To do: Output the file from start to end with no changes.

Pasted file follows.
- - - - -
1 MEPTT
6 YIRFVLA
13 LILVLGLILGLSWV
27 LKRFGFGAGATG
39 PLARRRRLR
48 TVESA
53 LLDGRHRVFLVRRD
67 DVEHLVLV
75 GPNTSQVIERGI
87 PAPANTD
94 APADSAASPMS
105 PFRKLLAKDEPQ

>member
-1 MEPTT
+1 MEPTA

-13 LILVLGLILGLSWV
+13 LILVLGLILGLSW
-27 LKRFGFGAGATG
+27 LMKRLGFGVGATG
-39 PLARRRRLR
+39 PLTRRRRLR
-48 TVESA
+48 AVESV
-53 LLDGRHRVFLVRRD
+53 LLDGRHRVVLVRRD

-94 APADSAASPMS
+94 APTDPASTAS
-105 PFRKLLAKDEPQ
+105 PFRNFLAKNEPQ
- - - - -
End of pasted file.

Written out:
1 MEPTT
6 YIRFVLA
13 LILVLGLILGLSWV
27 LKRFGFGAGATG
39 PLARRRRLR
48 TVESA
53 LLDGRHRVFLVRRD
67 DVEHLVLV
75 GPNTSQVIERGI
87 PAPANTD
94 APADSAASPMS
105 PFRKLLAKDEPQ

>member
-1 MEPTT
+1 MEPTA

-13 LILVLGLILGLSWV
+13 LILVLGLILGLSW
-27 LKRFGFGAGATG
+27 LMKRLGFGVGATG
-39 PLARRRRLR
+39 PLTRRRRLR
-48 TVESA
+48 AVESV
-53 LLDGRHRVFLVRRD
+53 LLDGRHRVVLVRRD

-94 APADSAASPMS
+94 APTDPASTAS
-105 PFRKLLAKDEPQ
+105 PFRNFLAKNEPQ